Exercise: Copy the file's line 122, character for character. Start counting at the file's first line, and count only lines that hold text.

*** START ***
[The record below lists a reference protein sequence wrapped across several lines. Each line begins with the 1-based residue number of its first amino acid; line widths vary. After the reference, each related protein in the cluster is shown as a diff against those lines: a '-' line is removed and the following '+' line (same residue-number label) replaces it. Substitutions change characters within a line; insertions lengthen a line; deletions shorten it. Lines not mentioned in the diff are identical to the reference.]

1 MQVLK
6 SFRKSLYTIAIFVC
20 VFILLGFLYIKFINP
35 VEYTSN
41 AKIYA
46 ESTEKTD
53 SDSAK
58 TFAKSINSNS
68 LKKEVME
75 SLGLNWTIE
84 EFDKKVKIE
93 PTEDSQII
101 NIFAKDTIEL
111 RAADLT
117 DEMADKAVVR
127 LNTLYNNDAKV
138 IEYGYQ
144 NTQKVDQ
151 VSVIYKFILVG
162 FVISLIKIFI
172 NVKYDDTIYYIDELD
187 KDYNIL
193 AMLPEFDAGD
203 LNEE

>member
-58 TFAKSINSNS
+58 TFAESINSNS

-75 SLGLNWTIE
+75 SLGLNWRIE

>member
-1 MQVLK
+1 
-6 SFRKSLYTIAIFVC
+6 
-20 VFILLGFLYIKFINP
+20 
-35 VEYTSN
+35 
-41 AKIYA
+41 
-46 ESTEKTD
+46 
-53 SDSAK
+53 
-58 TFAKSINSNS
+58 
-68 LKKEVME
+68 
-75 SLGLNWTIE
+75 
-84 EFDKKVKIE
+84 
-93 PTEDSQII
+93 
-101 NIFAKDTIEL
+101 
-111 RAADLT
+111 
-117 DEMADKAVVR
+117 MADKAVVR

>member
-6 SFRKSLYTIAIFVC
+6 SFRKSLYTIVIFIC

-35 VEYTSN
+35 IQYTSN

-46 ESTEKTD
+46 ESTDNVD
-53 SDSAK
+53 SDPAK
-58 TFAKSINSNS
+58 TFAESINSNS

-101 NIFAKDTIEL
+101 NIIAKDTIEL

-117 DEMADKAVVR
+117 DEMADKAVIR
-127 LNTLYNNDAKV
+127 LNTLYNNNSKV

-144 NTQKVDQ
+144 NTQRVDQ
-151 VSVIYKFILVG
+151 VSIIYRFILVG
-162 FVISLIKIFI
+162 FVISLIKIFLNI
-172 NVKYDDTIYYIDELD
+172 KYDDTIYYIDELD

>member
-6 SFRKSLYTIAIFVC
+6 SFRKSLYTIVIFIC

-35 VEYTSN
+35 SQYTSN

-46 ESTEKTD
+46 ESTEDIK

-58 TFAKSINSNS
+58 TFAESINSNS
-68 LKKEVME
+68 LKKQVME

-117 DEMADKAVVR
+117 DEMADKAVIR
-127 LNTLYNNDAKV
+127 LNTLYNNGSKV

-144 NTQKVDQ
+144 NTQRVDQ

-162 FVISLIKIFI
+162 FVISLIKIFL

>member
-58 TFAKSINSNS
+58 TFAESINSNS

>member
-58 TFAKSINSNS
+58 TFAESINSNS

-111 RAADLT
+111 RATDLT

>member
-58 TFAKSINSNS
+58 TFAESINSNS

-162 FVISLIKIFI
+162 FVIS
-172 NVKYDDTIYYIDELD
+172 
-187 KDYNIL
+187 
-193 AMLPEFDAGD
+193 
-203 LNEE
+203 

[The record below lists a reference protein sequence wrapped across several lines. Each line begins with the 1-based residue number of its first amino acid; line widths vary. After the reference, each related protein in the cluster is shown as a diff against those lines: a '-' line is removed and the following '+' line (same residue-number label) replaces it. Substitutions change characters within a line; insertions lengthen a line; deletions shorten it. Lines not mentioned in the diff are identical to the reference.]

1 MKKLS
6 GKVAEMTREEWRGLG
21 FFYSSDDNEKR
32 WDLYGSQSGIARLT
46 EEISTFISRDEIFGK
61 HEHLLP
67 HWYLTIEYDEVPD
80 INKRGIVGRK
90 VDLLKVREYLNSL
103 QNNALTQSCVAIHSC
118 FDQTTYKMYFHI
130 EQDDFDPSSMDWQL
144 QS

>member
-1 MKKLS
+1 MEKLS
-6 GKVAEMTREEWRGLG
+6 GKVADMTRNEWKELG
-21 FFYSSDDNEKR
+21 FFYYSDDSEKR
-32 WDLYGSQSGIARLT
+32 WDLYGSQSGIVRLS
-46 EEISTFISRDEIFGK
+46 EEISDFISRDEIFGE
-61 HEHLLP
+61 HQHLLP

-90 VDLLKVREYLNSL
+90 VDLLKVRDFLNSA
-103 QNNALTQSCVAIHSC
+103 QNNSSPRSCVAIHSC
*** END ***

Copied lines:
+187 